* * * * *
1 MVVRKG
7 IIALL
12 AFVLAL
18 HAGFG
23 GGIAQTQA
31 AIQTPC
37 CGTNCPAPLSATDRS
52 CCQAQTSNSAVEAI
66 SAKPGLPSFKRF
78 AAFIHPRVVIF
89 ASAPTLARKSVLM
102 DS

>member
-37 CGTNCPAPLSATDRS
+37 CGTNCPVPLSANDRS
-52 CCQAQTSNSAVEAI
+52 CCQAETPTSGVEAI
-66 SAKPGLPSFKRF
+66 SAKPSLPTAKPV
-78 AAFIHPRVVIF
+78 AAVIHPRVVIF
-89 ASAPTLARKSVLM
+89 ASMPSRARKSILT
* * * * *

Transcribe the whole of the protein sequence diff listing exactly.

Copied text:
1 MVVRKG
7 IIALL
12 AFVLAL
18 HAGFG
23 GGIAQTQA
31 AIQTPC
37 CGTNCPAPLSATDRS
52 CCQAQTSNSAVEAI
66 SAKPGLPSFKRF
78 AAFIHPRVVIF
89 ASAPTLARKSVLM
102 DS

>member
-37 CGTNCPAPLSATDRS
+37 CGTNCPVPLSANDRS
-52 CCQAQTSNSAVEAI
+52 CCQAETPTSGVEAI
-66 SAKPGLPSFKRF
+66 SAKPSLPTAKPV
-78 AAFIHPRVVIF
+78 AAVIHPRVVIF
-89 ASAPTLARKSVLM
+89 ASMPSRARKSILT